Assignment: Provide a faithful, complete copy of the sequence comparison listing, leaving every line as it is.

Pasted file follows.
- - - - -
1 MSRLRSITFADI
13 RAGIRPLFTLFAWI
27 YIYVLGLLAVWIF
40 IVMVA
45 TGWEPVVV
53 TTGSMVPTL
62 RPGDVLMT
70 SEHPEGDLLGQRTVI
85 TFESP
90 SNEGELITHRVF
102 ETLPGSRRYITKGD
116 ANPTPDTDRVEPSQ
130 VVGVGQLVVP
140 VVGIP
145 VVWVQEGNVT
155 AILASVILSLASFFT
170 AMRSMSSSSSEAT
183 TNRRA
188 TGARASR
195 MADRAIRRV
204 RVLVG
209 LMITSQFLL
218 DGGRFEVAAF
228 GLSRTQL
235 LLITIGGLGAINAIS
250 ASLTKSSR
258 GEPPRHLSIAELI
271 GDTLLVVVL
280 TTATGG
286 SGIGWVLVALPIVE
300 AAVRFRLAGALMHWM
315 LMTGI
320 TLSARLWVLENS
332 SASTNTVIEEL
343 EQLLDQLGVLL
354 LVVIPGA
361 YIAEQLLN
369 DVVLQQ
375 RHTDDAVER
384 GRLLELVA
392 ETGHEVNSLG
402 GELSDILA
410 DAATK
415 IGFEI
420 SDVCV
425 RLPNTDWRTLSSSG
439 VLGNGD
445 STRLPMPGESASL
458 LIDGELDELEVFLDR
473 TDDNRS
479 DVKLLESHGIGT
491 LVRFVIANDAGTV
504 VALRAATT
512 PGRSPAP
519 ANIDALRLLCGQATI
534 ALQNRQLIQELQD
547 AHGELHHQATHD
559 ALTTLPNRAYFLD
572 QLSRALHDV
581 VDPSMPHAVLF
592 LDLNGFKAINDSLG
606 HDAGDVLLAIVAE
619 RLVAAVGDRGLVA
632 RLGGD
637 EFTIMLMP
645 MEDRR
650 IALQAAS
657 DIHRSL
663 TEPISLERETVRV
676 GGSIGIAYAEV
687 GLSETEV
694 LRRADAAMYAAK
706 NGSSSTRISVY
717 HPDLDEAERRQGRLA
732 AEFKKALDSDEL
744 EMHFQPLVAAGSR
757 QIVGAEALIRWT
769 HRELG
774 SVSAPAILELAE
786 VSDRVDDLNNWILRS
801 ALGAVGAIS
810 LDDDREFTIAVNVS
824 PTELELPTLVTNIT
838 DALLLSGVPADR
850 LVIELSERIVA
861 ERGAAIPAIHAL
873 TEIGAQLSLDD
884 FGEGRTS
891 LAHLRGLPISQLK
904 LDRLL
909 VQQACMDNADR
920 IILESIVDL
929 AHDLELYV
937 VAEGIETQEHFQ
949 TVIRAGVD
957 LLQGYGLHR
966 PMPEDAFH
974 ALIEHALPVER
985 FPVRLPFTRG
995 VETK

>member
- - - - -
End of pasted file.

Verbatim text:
1 MSRLRSITFADI
13 RAGIRPLFTLFAWI
27 YIYVLGLLAVWIF
40 IVMVA
45 TGWEPVVV
53 TTGSMVPTL
62 RPGDVLMT
70 SEHPEGDLLGQRTVI
85 TFESP
90 SNEGELITHRVF
102 ETLPGSRRYITKGD
116 ANPTPDTDRVEPSQ
130 VVGVGQLVVP
140 VVGIP
145 VVWVQEGNVT
155 AILASVILSLASFFT
170 AMRSMSSSSSEAT
183 TNRRA
188 TGARASR
195 MADRAIRRV
204 RVLVG
209 LMITSQFLL
218 DGGRFEVAAF
228 GLSRTQL
235 LLITIGGLGAINAIS
250 ASLTKSSR
258 GEPPRHLSIAELI
271 GDTLLVVVL
280 TTATGG
286 SGIGWVLVALPIVE
300 AAVRFRLAGALMHWM
315 LMTGI
320 TLSARLWVLENS
332 SASTNTVIEEL
343 EQLLDQLGVLL
354 LVVIPGA
361 YIAEQLLN
369 DVVLQQ
375 RHTDDAVER
384 GRLLELVA
392 ETGHEVNSLG
402 GELSDILA
410 DAATK
415 IGFEI
420 SDVCV
425 RLPNTDWRTLSSSG
439 VLGNGD
445 STRLPMPGESASL
458 LIDGELDELEVFLDR
473 TDDNRS
479 DVKLLESHGIGT
491 LVRFVIANDAGTV
504 VALRAATT
512 PGRSPAP
519 ANIDALRLLCGQATI
534 ALQNRQLIQELQD
547 AHGELHHQATHD
559 ALTTLPNRAYFLD
572 QLSRALHDV
581 VDPSMPHAVLF
592 LDLNGFKAINDSLG
606 HDAGDVLLAIVAE
619 RLVAAVGDRGLVA
632 RLGGD
637 EFTIMLMP
645 MEDRR
650 IALQAAS
657 DIHRSL
663 TEPISLERETVRV
676 GGSIGIAYAEV
687 GLSETEV
694 LRRADAAMYAAK
706 NGSSSTRISVY
717 HPDLDEAERRQGRLA
732 AEFKKALDSDEL
744 EMHFQPLVAAGSR
757 QIVGAEALIRWT
769 HRELG
774 SVSAPAILELAE
786 VSDRVDDLNNWILRS
801 ALGAVGAIS
810 LDDDREFTIAVNVS
824 PTELELPTLVTNIT
838 DALLLSGVPADR
850 LVIELSERIVA
861 ERGAAIPAIHAL
873 TEIGAQLSLDD
884 FGEGRTS
891 LAHLRGLPISQLK
904 LDRLL
909 VQQACMDNADR
920 IILESIVDL
929 AHDLELYV
937 VAEGIETQEHFQ
949 TVIRAGVD
957 LLQGYGLHR
966 PMPEDAFH
974 ALIEHALPVER
985 FPVRLPFTRG
995 VETK

>member